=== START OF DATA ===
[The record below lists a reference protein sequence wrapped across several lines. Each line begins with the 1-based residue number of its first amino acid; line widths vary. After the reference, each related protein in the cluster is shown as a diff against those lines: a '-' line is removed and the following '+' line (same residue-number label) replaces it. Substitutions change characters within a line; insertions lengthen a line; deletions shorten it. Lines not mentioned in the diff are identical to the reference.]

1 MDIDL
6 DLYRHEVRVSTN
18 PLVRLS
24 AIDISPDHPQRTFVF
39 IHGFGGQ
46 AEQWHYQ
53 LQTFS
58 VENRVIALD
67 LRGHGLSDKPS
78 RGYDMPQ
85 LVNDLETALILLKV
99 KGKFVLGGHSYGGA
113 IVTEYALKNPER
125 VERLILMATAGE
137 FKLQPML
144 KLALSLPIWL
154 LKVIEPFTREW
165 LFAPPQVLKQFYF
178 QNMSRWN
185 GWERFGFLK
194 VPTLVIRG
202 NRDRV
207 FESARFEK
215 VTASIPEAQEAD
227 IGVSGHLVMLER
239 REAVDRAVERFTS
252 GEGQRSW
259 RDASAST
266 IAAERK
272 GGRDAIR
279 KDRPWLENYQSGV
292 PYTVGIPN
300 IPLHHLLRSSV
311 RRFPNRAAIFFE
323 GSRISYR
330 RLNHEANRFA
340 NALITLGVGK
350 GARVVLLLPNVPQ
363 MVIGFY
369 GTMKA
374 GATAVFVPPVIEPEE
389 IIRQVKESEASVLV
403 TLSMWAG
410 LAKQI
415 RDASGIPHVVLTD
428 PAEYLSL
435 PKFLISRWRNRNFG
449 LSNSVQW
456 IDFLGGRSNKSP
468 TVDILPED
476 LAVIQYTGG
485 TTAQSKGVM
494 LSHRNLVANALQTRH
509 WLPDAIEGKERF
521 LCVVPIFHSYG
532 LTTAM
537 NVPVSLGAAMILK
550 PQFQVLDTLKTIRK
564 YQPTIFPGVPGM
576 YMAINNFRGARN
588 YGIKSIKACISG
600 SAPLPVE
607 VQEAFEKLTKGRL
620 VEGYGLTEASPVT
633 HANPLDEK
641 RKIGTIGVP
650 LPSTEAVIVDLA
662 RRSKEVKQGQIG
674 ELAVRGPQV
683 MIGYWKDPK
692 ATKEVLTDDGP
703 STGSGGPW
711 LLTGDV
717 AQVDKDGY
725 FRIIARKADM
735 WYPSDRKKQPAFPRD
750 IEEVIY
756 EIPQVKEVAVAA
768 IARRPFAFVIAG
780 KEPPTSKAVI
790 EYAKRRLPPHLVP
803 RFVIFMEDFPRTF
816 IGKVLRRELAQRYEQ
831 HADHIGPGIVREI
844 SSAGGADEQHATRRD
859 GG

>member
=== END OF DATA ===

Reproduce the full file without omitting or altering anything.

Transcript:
[The record below lists a reference protein sequence wrapped across several lines. Each line begins with the 1-based residue number of its first amino acid; line widths vary. After the reference, each related protein in the cluster is shown as a diff against those lines: a '-' line is removed and the following '+' line (same residue-number label) replaces it. Substitutions change characters within a line; insertions lengthen a line; deletions shorten it. Lines not mentioned in the diff are identical to the reference.]

1 MDIDL
6 DLYRHEVRVSTN
18 PLVRLS
24 AIDISPDHPQRTFVF
39 IHGFGGQ
46 AEQWHYQ
53 LQTFS
58 VENRVIALD
67 LRGHGLSDKPS
78 RGYDMPQ
85 LVNDLETALILLKV
99 KGKFVLGGHSYGGA
113 IVTEYALKNPER
125 VERLILMATAGE
137 FKLQPML
144 KLALSLPIWL
154 LKVIEPFTREW
165 LFAPPQVLKQFYF
178 QNMSRWN
185 GWERFGFLK
194 VPTLVIRG
202 NRDRV
207 FESARFEK
215 VTASIPEAQEAD
227 IGVSGHLVMLER
239 REAVDRAVERFTS
252 GEGQRSW
259 RDASAST
266 IAAERK
272 GGRDAIR
279 KDRPWLENYQSGV
292 PYTVGIPN
300 IPLHHLLRSSV
311 RRFPNRAAIFFE
323 GSRISYR
330 RLNHEANRFA
340 NALITLGVGK
350 GARVVLLLPNVPQ
363 MVIGFY
369 GTMKA
374 GATAVFVPPVIEPEE
389 IIRQVKESEASVLV
403 TLSMWAG
410 LAKQI
415 RDASGIPHVVLTD
428 PAEYLSL
435 PKFLISRWRNRNFG
449 LSNSVQW
456 IDFLGGRSNKSP
468 TVDILPED
476 LAVIQYTGG
485 TTAQSKGVM
494 LSHRNLVANALQTRH
509 WLPDAIEGKERF
521 LCVVPIFHSYG
532 LTTAM
537 NVPVSLGAAMILK
550 PQFQVLDTLKTIRK
564 YQPTIFPGVPGM
576 YMAINNFRGARN
588 YGIKSIKACISG
600 SAPLPVE
607 VQEAFEKLTKGRL
620 VEGYGLTEASPVT
633 HANPLDEK
641 RKIGTIGVP
650 LPSTEAVIVDLA
662 RRSKEVKQGQIG
674 ELAVRGPQV
683 MIGYWKDPK
692 ATKEVLTDDGP
703 STGSGGPW
711 LLTGDV
717 AQVDKDGY
725 FRIIARKADM
735 WYPSDRKKQPAFPRD
750 IEEVIY
756 EIPQVKEVAVAA
768 IARRPFAFVIAG
780 KEPPTSKAVI
790 EYAKRRLPPHLVP
803 RFVIFMEDFPRTF
816 IGKVLRRELAQRYEQ
831 HADHIGPGIVREI
844 SSAGGADEQHATRRD
859 GG

>member